Majority of Calgarians disapprove of council, mayor: poll
A new survey suggests Calgarians aren’t happy with their municipal government.
The survey conducted by ThinkHQ, showed 39 per cent of Calgarians polled through an online panel approved of Mayor Naheed Nenshi, marking a 22 per cent drop compared to last year.
Calgarians are more approving of their own councillor at 49 per cent approval, with inner-city ward councillors seeing slightly higher ratings. But only 32 per cent approved of council as a whole — a 16 point drop from June 2018.
“I think a lot of this is stuff we do to ourselves,” Nenshi said Thursday. “It’s a bit chicken and egg, right?
“So, instead of reminding people that in a CD Howe Institute study last year, of 10 of the largest urban economies in North America, Calgary actually had the lowest taxes and the lowest cost of doing business, we beat ourselves up over issues that are solvable.
“And I think that my colleagues on city council and myself really need to change the channel on this because, ultimately, beating one another up over stuff that we’re fixing is a self-fulfilling prophecy and we can see that resulting in what people’s attitudes are.”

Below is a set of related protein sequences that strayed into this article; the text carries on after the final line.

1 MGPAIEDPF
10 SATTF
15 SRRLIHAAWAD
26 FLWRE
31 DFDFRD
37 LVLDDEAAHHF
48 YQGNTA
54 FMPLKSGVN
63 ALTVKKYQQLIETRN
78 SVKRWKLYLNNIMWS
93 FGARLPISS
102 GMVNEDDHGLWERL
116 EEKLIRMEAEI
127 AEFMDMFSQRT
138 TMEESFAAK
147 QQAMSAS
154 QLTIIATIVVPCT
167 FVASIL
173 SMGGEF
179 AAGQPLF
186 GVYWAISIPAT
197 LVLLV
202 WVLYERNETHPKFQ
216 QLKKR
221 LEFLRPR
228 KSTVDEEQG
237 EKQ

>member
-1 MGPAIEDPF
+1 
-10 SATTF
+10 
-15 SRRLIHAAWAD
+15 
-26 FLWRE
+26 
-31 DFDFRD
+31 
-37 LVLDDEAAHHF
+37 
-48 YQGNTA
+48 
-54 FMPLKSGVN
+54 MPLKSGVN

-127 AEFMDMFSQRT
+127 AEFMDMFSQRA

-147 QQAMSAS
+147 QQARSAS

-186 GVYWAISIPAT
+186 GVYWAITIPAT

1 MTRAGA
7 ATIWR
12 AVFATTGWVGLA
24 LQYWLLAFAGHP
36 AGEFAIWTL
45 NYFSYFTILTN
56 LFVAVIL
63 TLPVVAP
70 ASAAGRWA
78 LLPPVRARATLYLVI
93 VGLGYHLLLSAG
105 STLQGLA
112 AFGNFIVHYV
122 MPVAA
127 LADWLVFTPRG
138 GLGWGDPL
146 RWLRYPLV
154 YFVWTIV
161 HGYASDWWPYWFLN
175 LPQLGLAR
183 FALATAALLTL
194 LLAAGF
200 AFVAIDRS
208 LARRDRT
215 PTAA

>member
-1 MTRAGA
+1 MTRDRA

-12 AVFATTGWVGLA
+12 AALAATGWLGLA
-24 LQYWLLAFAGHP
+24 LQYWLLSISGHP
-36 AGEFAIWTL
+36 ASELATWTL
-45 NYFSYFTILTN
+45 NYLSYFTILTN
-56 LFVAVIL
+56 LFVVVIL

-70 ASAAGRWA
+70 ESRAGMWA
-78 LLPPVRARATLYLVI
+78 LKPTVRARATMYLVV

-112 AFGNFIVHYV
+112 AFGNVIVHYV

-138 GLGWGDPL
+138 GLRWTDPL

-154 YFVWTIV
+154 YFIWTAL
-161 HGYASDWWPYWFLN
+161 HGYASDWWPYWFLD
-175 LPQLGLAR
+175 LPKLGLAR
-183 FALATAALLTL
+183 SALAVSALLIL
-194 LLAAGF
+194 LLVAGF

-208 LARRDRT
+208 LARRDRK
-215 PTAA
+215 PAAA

ThinkHQ president Marc Henry said mayoral approval ratings haven’t been this low in decades.
“You would likely need to go back almost 40 years to find a sitting Calgary mayor with approval this low, and the year-over-year drop in his approval is staggering,” Henry said in a statement. “And yet, almost half of Calgarians are happy with the performance of their councillor.”
Nenshi gained higher favour among women, people under 35 and citizens living in the northeast and inner-city wards.
The mayor said he has not decided whether he will run in the next municipal election in October 2021.
“You know what my answer always is: I get very, very interested in polls roughly around Thanksgiving 2021.”
ThinkHQ employed an online research panel of 1,253 Calgarians for this poll, weighted to reflect gender, age and region of Calgary population according to Statistics Canada. The online survey utilizes a representative but non-random sample, making a margin of error not applicable. A probability sample of that size would have a margin of error of +/- 2.8 percentage points at a 95 per cent confidence interval.
–with files from Doug Vaessen and Aurelio Perri
© 2019 Global News, a division of Corus Entertainment Inc.